A Cattleman’s Christmas
© 2020 by Peter Coe Verbica
If you were hoping for Neruda, my apologies to you at the onset. I fail at writing about the universe in a lover’s eye or hidden flowers which blossom at the center of one’s soul but allow me to unfold a brown paper bag, crease out its stubborn wrinkles and pencil out something much less impressive — a cattleman’s Christmas. The cattlemen I grew up with would spit into the center of their palms to put out their hand-rolled cigarettes after smoking them down. Our beliefs were simpler, I suppose. Not to overgraze the fields. Horses were for work rather than pleasure. You didn’t make pets out of what you would eat later. We looked past the man and rode for the brand.
In retrospect, we had our sins. Pouring poisoned grain down squirrel holes to cut down on cattle breaking their legs. Not thinking of the raptors. Our equations were shorter. Deer meat was dug out of the back of the freezer during the difficult times. No matter how slow you cooked it, somehow it always ended up tough and gamey. The heat was tolerable, even in the summer when the creeks ran deep below the round river rock beds and the windmills pulled up groundwater intermittently. If you were bucked off a horse, which was rare, you got back on. Weeping was for the weak and the candy-assed.
Now, the bold wrote about sunshine patriots and times which try men’s souls, and these days are in an odd parallax to those as grown men are told to shutter at home in pajamas rather than take to the open range. I am at a loss, though I know that this too shall pass. I guess whatever rage I should feel at this situation has been dumbed out of me, the way rust works its way into barbed wire over time. The way the sun bleaches the blood out of strewn bones. Even the high-country trail ride I had been scheduled for was cancelled, the first time in its history. The trademark silver buckles with their three gold crosses were left in closets. I never mustered up the money to buy one, probably because ranger buckles were less showy, but to tell the truth, they were also cheaper.
What to do with so much dead time. After you’ve rubbed gristle into saddle and bridle leather to keep it from getting brittle and swept the frayed Persian rugs free of hay on the cement walkways in the barn. After you’ve replaced the old fly tapes with new ones you pull out from their cardboard canisters. After you’ve filled the bathtub with rolled grain fresh with the smell of molasses, dropped down the framed cover and laid the gunny sack onto a pile. After you’ve checked the cinches and decided they’ll last for a couple more seasons. After you’ve let the sweat in the horsehair blankets bake off in the sun and slid them back onto their racks. After you’ve hosed down the dirt to keep the livestock from kicking up the dust. After you’ve disced firebreaks around the barns and tamped down the dirt around the creosote-soaked gateposts. After you’ve mucked the stalls and fed the barn cats and Queensland heeler.
Some say that they’ve drawn the cowboy out of Christmas, taken most of the marrow out of the holiday’s hallowed bones. I’m not going to preach to you that it’s wrong or right; I suppose it’s something that just is. The old cattle trails are fallow and cutting pens left to rot as faceless foundations grab more of the land. Pipes warned that well-intentioned utopians would roll utilitarian heads, that in forcing us to raise our eyes towards their perception of heaven, we would lose the very ground beneath us. The new breed lost something along the way, I would say. Perhaps it’s time to bring back the gauchos, the vaqueros, the cattlemen. Perhaps it’s time to let people rather than the unaccountable own the earth.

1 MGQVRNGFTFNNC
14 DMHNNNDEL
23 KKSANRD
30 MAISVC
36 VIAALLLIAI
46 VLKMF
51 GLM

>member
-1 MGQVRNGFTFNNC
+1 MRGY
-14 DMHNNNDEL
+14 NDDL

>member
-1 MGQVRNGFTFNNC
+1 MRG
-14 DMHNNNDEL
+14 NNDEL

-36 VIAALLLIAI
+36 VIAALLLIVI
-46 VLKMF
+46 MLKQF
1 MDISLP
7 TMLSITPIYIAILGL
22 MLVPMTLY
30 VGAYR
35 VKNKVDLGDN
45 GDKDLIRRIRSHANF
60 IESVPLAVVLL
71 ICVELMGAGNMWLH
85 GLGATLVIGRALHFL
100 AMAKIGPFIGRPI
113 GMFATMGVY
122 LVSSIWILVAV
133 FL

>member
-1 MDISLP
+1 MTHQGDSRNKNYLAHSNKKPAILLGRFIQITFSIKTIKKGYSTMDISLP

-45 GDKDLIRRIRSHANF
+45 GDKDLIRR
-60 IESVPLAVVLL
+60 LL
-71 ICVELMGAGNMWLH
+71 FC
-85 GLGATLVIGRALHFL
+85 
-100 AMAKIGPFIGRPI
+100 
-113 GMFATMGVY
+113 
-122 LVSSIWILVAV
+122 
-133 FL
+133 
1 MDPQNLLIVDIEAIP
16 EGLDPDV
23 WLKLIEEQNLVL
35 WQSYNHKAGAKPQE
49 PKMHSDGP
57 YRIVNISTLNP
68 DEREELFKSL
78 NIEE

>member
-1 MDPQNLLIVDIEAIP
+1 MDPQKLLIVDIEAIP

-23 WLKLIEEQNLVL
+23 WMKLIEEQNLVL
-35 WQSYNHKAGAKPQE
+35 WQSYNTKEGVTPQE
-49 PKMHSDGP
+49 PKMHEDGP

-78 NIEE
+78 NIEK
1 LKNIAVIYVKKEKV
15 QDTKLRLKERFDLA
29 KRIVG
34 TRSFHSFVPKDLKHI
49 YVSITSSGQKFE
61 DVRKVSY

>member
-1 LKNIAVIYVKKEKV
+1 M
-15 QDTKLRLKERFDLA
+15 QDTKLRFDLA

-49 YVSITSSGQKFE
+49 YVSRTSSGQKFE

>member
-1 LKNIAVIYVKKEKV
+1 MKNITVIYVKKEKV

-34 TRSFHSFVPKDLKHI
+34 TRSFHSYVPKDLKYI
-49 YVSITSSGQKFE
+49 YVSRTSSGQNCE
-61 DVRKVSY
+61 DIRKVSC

This isn’t meant to be an eccentric’s manifesto. I’ll hand you a bag of nails, a hammer and a handsaw, and do my best to explain myself. A hike years ago had a purpose; it meant angling your roping boots, so as not to slip on a hillside if you were carrying a shovel and redwood to work on a spring box. My favorite spring was down one steep hill a ways, hidden under the immense shadow of a big Bay, her leaves rich in spice and scent. You’d pull off the wooden top to work on it, like opening up a treasure. And the water was clearer then, somehow alive in the speckled light, with the whole hill whispering into it. Subconsciously, you knew that you were up to something precious. That the cold water in contrast to the dry summer heat was life. Before meat was grown in labs and what you did mattered and fed families.
To the men and women I was raised with, I’ll propose a Christmas toast, to those who bought their young sons lever-action Winchesters, stockman pocket knives and flannel rather than cardigans. To the men who sat with me at a long table at a ranch house which has long since been torn down. To those I think of as not just cowboys, but something a little more regal, to the broad-shouldered and big-hearted, who opened doors for ladies and tipped their straw hats while winking at them. A raised glass to the old guard, both then and now, to those I like to think of not just as cowboys, but as cattlemen.
“Bless those who lifted bales
and threw them onto trucks
Bless those who rode the trails
and never trusted city …”
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